Sure, these ladies are still painted to be "crazy," but for once it's more than obvious they're victims of their environment. One contestant, Kelly, is allowed to bring her dog to the series' house and to every rose ceremony. Another woman is crying and locks herself in a bathroom stall on one of the first rounds of group dates. Cassandra, one of the apparent front-runners, is constantly plagued by missing out on time with her son in order to be on her "journey" with Juan Pablo.
But none of these instances is actually insane. ABC allowed Kelly to bring her dog knowing full well they'd use shots of the poor thing doing its morning business as "color." The crying girl was clearly drunk, and rather than help her or send her home, producers sat back as she got more and more drunk and then shoved cameras in her face while she was crying and embarrassed. You might hide in a bathroom stall at that point too. Cassandra misses her son, because spoiler alert: that's how being a mom works.
Still, this season of The Bachelor feels crazier in an glossed over sort of way. But all it takes is a simple look at Juan Pablo on a date to see why. Sure, The Bachelor has never been a shining example of how to have riveting dinner conversation (or how to treat your 25 girlfriends), but more often than not, the focus of a one-on-one date is to get to know the person. Every one-on-one Juan Pablo has been on is almost all physical: With Clare, the hot tub was almost immediate. With Chelsie, it was skydiving and dancing. With Kat, it was an electric run and gyrating on the stage afterward. With Cassandra, they're in their bathing suits and swimming in the ocean before they're even halfway through. It's no wonder he makes out with every woman: he's a man without restraint thrown into situations in which a physical reaction is practically inevitable. Hell, he couldn't even make it through meeting his bachelorettes in episode one without practically biting his own finger off in pre-sexual frustration.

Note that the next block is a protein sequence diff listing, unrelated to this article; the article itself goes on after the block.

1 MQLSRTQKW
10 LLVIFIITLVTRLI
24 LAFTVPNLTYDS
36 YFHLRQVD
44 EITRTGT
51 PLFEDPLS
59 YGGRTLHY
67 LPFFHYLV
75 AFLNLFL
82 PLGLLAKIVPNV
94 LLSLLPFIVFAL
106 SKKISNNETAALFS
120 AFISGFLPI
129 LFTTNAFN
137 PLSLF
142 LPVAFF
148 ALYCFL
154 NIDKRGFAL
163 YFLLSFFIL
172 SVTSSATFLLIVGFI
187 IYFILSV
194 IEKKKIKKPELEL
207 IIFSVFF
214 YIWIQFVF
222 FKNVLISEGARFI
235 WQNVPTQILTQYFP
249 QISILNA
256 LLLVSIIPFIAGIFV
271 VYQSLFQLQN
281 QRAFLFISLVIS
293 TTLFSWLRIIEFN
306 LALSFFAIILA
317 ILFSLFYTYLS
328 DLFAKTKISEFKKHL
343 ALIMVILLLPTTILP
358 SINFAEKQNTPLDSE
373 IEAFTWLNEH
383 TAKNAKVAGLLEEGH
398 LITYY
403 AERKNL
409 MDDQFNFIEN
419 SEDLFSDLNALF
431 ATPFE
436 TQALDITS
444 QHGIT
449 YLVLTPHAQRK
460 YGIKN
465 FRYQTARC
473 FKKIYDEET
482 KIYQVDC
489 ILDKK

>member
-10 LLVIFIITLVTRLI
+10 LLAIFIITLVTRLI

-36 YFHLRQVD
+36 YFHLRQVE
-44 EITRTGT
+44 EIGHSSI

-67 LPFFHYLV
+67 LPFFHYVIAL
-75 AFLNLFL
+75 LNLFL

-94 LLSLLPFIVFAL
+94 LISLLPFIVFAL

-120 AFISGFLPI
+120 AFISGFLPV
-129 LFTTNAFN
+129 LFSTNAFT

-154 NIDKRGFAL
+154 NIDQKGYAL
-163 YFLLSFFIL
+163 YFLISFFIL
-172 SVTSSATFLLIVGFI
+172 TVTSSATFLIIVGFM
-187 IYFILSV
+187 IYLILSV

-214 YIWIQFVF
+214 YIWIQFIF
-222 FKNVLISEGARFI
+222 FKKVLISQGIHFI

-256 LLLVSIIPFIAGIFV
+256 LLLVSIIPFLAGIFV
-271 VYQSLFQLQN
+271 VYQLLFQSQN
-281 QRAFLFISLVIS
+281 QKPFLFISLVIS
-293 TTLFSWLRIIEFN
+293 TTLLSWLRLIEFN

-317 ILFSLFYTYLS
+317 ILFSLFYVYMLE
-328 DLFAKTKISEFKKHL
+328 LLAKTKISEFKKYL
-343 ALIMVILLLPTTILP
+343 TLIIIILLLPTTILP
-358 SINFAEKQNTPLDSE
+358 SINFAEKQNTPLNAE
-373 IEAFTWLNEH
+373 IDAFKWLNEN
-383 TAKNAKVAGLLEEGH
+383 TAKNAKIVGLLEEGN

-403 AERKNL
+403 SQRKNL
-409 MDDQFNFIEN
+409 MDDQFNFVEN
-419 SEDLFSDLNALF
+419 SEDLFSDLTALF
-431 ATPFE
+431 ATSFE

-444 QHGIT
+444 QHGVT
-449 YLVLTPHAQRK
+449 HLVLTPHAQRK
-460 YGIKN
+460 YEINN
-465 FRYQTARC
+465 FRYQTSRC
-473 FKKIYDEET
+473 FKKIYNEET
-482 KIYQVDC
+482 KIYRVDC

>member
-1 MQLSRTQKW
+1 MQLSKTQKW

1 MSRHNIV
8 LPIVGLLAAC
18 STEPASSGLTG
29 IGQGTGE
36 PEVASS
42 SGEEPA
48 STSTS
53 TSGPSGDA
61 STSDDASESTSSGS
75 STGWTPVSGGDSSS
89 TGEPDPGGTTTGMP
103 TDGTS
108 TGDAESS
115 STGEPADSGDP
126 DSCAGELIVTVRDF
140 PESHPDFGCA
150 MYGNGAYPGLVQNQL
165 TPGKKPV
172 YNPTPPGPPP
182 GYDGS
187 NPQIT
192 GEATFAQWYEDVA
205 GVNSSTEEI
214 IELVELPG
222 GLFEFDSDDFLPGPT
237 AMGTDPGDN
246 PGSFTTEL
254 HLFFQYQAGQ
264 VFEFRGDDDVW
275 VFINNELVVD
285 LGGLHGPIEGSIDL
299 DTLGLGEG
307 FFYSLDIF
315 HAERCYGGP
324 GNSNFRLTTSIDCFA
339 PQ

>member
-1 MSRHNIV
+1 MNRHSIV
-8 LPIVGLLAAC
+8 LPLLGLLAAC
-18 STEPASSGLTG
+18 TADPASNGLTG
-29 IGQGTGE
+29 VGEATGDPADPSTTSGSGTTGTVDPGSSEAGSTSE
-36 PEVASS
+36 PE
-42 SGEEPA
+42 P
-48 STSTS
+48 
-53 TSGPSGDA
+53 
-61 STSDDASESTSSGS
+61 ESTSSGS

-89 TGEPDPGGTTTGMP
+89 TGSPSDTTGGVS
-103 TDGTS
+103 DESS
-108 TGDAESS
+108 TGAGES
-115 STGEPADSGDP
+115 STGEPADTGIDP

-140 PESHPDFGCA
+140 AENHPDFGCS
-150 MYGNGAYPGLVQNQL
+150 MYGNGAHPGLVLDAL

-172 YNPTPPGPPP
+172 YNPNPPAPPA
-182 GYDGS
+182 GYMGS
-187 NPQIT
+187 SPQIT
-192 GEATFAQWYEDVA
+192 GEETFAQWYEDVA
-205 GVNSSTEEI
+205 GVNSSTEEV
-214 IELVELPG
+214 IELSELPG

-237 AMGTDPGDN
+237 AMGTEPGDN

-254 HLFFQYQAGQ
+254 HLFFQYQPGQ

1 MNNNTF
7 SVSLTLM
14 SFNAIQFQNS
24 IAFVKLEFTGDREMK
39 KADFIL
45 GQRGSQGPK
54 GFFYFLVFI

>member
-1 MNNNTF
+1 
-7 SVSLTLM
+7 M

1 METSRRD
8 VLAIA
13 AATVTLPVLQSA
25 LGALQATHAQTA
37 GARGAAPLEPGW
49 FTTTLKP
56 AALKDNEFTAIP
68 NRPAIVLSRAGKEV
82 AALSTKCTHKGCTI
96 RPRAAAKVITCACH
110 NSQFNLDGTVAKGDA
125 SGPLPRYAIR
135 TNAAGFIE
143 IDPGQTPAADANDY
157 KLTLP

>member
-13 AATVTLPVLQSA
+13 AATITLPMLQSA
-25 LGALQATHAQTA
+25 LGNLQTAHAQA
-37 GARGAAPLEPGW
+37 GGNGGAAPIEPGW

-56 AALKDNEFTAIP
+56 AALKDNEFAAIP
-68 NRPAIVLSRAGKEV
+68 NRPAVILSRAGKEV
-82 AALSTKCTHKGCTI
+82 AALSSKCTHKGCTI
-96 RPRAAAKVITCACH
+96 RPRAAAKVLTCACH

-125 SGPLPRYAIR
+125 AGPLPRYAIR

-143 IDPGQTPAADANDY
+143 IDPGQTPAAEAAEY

Even on group dates, however, Juan Pablo can't control his tongue. But again, it's clear the producers are involved. During Monday night's soccer date, Juan Pablo and Sharleen descend to the field where a blanket is set up in plain, spectacular view of the group date's box seats dinner locale. It's practically theater in the round, set up just so that the other women see Juan Pablo kissing one woman within minutes of kissing another. Juan Pablo clearly has no control over himself and the producers are more than happy to set up situations for these displays to be seen and to create jealousy — quite naturally — among the women forced to watch from the sidelines.
On some level, we've always known that this process breeds behavior that looks "crazy" on television, even when the people themselves might not necessarily merit that crass description. However, never has it been so desperately clear that the series is pitting these women against each other like a kid playing with action figures than in Season 18. And when even the contestants are aware of how fake the whole process is, it's certainly difficult to keep watching The Bachelor as some diverting Monday night romp rather than the sad, over-inflated slice of "reality" it truly is.